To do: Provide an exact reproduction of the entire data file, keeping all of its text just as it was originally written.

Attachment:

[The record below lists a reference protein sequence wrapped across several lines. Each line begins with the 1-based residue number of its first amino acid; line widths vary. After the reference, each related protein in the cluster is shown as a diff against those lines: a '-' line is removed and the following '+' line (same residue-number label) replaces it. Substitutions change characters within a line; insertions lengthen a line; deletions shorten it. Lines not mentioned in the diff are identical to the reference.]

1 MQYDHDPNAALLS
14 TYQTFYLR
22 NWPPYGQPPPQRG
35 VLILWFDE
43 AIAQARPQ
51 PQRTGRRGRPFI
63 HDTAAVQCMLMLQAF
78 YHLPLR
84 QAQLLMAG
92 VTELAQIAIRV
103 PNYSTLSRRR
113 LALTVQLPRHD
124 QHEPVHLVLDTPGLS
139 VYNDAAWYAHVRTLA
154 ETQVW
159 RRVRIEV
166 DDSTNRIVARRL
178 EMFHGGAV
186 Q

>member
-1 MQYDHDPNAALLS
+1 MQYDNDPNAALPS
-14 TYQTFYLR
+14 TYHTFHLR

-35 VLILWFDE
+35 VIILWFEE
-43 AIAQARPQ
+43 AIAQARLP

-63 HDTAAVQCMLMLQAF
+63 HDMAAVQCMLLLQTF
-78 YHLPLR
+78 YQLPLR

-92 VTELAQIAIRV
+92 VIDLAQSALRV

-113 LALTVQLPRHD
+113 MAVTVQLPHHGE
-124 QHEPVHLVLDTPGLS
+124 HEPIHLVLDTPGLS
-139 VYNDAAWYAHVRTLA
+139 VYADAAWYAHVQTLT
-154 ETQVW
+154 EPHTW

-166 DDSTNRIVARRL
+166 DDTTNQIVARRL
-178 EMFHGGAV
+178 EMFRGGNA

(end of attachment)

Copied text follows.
[The record below lists a reference protein sequence wrapped across several lines. Each line begins with the 1-based residue number of its first amino acid; line widths vary. After the reference, each related protein in the cluster is shown as a diff against those lines: a '-' line is removed and the following '+' line (same residue-number label) replaces it. Substitutions change characters within a line; insertions lengthen a line; deletions shorten it. Lines not mentioned in the diff are identical to the reference.]

1 MQYDHDPNAALLS
14 TYQTFYLR
22 NWPPYGQPPPQRG
35 VLILWFDE
43 AIAQARPQ
51 PQRTGRRGRPFI
63 HDTAAVQCMLMLQAF
78 YHLPLR
84 QAQLLMAG
92 VTELAQIAIRV
103 PNYSTLSRRR
113 LALTVQLPRHD
124 QHEPVHLVLDTPGLS
139 VYNDAAWYAHVRTLA
154 ETQVW
159 RRVRIEV
166 DDSTNRIVARRL
178 EMFHGGAV
186 Q

>member
-1 MQYDHDPNAALLS
+1 MQYDNDPNAALPS
-14 TYQTFYLR
+14 TYHTFHLR

-35 VLILWFDE
+35 VIILWFEE
-43 AIAQARPQ
+43 AIAQARLP

-63 HDTAAVQCMLMLQAF
+63 HDMAAVQCMLLLQTF
-78 YHLPLR
+78 YQLPLR

-92 VTELAQIAIRV
+92 VIDLAQSALRV

-113 LALTVQLPRHD
+113 MAVTVQLPHHGE
-124 QHEPVHLVLDTPGLS
+124 HEPIHLVLDTPGLS
-139 VYNDAAWYAHVRTLA
+139 VYADAAWYAHVQTLT
-154 ETQVW
+154 EPHTW

-166 DDSTNRIVARRL
+166 DDTTNQIVARRL
-178 EMFHGGAV
+178 EMFRGGNA